Red and I had a great day together. We began herding, Red sat on the lawn with Frieda, we went to the Battenkill Bookstore and he waited for me on the bench, we went to the New Bedlam Farm to check out the barn, we took the old sheep out to graze. I don’t know about him, but my legs are sore. Red is a great dog, you can just about shoot the moon with him. I might. Album going up on Facebook.
Tuesday night we drove into a very impressive and foreboding storm on a road near the farm. I looked to see if trees were down, as the wind was blowing, but I caught the headlights of the car to the right and the onrushing clouds above, as if to frame a painting. I guess it was a painting.
Warren talks openly about nearing the end of his life, but he is quite vibrant, upbeat, focused on what he needs to do to stay independent. I am always struck at the impact a dog has on a person near the edge of life. In my work with Izzy, I saw person after person light up, open up, cheer up at the sight of dog. There has to be something primal, something ancient in our need for these creatures and in their ability to comfort us, even when we are dying.
I saw this with Red Sunday when we went to visit Warren Caldwell whose wife Helen Izzy and I visited before she died. Red has a gift for these work, and I wonder at why I have been chosen for this – to have two dogs who take to this in this way is just not probably, it is a miracle. It is meant to be. It is clearly something I need to do.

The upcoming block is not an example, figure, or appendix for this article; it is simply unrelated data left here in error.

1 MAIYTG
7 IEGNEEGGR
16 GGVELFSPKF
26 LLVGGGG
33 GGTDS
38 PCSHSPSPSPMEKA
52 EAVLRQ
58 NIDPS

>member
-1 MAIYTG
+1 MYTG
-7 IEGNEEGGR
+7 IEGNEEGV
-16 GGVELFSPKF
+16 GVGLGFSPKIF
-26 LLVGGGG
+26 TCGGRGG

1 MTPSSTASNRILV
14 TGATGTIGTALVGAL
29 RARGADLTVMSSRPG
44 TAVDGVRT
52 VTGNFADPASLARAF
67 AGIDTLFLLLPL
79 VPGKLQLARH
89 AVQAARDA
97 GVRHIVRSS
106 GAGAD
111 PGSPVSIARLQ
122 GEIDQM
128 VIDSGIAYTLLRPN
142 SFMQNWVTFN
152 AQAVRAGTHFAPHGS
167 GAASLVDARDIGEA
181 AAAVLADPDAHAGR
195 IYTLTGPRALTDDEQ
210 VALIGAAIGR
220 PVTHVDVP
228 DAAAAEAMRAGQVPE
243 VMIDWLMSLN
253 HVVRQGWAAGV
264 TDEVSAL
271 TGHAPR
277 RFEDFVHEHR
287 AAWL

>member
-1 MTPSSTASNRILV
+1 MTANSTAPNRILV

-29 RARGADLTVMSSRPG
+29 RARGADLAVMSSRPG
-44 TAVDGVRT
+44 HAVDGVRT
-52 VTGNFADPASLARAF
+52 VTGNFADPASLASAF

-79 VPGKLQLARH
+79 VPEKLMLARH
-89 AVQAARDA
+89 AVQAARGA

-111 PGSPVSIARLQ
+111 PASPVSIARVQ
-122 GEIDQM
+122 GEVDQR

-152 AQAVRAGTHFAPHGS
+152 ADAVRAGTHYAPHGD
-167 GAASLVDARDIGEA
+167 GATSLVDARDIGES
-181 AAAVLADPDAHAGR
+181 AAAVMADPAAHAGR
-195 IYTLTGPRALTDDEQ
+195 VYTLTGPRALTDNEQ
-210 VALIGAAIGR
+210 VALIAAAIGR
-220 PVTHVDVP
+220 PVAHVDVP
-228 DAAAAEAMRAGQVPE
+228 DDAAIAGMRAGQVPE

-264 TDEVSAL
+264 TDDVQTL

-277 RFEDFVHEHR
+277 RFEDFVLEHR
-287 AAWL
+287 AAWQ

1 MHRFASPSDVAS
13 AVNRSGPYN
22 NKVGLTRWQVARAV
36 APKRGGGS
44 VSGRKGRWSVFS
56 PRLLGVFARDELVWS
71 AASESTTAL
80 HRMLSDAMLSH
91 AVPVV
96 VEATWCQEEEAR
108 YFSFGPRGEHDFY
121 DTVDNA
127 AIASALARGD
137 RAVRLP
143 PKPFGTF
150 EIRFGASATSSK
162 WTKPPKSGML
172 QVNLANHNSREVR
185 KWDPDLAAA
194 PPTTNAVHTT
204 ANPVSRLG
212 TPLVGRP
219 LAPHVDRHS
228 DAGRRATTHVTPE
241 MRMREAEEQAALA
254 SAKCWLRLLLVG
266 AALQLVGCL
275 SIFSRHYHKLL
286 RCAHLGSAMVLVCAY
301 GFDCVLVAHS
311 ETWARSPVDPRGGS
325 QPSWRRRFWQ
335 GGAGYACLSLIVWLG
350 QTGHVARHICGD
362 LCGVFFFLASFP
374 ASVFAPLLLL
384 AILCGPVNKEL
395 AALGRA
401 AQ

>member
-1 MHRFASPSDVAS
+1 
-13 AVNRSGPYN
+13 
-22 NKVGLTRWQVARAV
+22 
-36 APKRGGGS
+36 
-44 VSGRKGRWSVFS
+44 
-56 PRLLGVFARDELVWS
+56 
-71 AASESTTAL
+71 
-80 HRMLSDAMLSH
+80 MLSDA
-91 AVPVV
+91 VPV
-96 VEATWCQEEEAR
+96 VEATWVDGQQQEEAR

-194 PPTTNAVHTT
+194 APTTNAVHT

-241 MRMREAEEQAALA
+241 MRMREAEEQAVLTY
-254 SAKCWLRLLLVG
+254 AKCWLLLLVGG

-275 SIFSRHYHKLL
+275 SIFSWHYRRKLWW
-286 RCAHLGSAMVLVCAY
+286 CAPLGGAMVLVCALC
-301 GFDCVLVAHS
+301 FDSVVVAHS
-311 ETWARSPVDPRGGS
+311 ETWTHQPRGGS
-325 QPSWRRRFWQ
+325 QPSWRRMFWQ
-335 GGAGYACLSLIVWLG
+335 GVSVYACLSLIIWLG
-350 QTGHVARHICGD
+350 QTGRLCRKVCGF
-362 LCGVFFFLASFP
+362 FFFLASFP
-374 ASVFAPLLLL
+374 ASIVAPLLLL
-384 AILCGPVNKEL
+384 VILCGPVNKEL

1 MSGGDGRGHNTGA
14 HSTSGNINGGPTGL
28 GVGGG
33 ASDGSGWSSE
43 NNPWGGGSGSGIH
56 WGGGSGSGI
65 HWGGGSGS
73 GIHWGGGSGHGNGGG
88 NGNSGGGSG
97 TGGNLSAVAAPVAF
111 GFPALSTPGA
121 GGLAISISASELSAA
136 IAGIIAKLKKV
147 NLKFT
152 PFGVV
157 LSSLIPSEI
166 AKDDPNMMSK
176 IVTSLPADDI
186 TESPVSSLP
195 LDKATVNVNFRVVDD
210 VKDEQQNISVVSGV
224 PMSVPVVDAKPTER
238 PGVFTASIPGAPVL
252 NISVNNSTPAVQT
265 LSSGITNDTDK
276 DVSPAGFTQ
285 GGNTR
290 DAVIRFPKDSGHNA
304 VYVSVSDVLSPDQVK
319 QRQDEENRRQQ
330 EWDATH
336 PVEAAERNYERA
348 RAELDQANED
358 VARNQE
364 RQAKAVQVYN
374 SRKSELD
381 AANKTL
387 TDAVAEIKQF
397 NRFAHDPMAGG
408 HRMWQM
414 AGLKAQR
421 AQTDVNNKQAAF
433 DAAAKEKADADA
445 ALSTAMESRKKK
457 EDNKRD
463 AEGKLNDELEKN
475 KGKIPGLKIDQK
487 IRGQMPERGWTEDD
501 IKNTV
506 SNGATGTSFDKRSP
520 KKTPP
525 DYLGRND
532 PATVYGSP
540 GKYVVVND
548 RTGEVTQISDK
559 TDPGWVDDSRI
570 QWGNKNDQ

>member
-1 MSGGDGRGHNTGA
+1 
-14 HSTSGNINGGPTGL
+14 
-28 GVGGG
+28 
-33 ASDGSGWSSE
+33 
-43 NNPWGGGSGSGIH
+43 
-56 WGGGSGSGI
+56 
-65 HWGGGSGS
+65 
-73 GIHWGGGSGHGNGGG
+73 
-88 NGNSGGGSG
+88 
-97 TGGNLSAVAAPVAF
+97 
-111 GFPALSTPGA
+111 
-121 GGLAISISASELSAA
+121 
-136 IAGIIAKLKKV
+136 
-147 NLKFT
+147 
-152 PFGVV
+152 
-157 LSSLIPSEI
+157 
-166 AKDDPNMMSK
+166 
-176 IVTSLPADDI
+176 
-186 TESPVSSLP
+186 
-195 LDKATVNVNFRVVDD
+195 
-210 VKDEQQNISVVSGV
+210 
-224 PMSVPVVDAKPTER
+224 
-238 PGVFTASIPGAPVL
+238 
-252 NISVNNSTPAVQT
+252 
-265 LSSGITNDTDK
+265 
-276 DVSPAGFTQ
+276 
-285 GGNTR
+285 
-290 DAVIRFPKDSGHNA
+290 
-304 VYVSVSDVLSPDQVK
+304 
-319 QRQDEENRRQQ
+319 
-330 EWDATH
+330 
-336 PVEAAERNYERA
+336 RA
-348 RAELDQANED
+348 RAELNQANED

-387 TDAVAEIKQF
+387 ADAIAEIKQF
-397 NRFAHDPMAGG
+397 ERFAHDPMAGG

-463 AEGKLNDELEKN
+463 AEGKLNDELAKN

Karen Thompson saw it in Red and I, that is why she gave him to me. I can do a lot of good with Red, and I will.
Over the last few years, I’ve paid attention to how farm animals work to keep the very nasty, biting and relentless horse flies out of their eyes. Cows stand next to one another, head to toe, and one cow’s tail flicks the flies off the other’s head. Donkeys do the same thing, also shaking their head back and forth. Sheep burrow their heads in one another’s fleece.
And so every morning, every night, I make this promise to me:
I will not live in fear.
I will not be a hollow man.
I will not live a small life,
taking my tests, checking my bank account,
talking about my health,
complaining about my life.
A man sat in a chair the other,
complaining about his life,
and “ain’t it a bitch growing older,”
he said, and I said,
no, I love my life every day,
and promise to live it in gratitude and
appreciation and love.